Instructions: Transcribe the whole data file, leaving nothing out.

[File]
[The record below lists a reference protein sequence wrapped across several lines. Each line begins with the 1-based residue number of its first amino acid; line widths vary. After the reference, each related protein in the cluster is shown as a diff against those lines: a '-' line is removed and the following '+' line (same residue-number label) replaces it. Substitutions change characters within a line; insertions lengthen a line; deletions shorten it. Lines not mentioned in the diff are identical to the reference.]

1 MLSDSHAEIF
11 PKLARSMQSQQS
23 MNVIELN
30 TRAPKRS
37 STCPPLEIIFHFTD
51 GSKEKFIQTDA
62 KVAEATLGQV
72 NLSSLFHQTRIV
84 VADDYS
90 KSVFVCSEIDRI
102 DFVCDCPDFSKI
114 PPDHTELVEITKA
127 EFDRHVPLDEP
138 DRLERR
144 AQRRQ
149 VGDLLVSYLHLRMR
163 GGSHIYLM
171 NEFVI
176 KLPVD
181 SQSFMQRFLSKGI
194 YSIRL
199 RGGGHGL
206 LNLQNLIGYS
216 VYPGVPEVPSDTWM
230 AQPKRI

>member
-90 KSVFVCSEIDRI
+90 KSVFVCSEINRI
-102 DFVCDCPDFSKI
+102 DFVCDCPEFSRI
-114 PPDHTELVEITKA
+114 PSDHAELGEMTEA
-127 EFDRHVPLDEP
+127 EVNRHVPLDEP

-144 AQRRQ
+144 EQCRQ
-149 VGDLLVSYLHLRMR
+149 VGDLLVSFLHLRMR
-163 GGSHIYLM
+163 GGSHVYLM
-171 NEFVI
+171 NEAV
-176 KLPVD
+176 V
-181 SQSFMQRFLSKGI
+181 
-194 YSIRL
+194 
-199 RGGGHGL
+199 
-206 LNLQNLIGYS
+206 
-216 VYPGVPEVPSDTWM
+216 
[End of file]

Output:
[The record below lists a reference protein sequence wrapped across several lines. Each line begins with the 1-based residue number of its first amino acid; line widths vary. After the reference, each related protein in the cluster is shown as a diff against those lines: a '-' line is removed and the following '+' line (same residue-number label) replaces it. Substitutions change characters within a line; insertions lengthen a line; deletions shorten it. Lines not mentioned in the diff are identical to the reference.]

1 MLSDSHAEIF
11 PKLARSMQSQQS
23 MNVIELN
30 TRAPKRS
37 STCPPLEIIFHFTD
51 GSKEKFIQTDA
62 KVAEATLGQV
72 NLSSLFHQTRIV
84 VADDYS
90 KSVFVCSEIDRI
102 DFVCDCPDFSKI
114 PPDHTELVEITKA
127 EFDRHVPLDEP
138 DRLERR
144 AQRRQ
149 VGDLLVSYLHLRMR
163 GGSHIYLM
171 NEFVI
176 KLPVD
181 SQSFMQRFLSKGI
194 YSIRL
199 RGGGHGL
206 LNLQNLIGYS
216 VYPGVPEVPSDTWM
230 AQPKRI

>member
-90 KSVFVCSEIDRI
+90 KSVFVCSEINRI
-102 DFVCDCPDFSKI
+102 DFVCDCPEFSRI
-114 PPDHTELVEITKA
+114 PSDHAELGEMTEA
-127 EFDRHVPLDEP
+127 EVNRHVPLDEP

-144 AQRRQ
+144 EQCRQ
-149 VGDLLVSYLHLRMR
+149 VGDLLVSFLHLRMR
-163 GGSHIYLM
+163 GGSHVYLM
-171 NEFVI
+171 NEAV
-176 KLPVD
+176 V
-181 SQSFMQRFLSKGI
+181 
-194 YSIRL
+194 
-199 RGGGHGL
+199 
-206 LNLQNLIGYS
+206 
-216 VYPGVPEVPSDTWM
+216 